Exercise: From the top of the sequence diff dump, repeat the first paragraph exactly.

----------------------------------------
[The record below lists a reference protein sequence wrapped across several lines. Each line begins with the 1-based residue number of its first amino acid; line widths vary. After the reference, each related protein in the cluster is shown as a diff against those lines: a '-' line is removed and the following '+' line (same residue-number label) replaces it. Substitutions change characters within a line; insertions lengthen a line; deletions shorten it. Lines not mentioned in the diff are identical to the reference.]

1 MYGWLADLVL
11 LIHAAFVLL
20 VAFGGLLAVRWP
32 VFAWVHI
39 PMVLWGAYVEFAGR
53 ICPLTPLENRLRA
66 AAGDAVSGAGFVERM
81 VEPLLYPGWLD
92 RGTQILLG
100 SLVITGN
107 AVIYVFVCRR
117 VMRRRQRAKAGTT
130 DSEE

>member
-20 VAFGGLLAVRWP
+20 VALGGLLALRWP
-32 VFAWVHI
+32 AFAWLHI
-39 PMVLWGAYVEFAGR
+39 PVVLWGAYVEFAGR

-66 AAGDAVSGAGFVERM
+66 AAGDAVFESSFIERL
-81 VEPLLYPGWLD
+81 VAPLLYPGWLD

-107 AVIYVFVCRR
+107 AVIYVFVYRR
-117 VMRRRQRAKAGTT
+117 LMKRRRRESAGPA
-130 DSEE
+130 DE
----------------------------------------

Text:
[The record below lists a reference protein sequence wrapped across several lines. Each line begins with the 1-based residue number of its first amino acid; line widths vary. After the reference, each related protein in the cluster is shown as a diff against those lines: a '-' line is removed and the following '+' line (same residue-number label) replaces it. Substitutions change characters within a line; insertions lengthen a line; deletions shorten it. Lines not mentioned in the diff are identical to the reference.]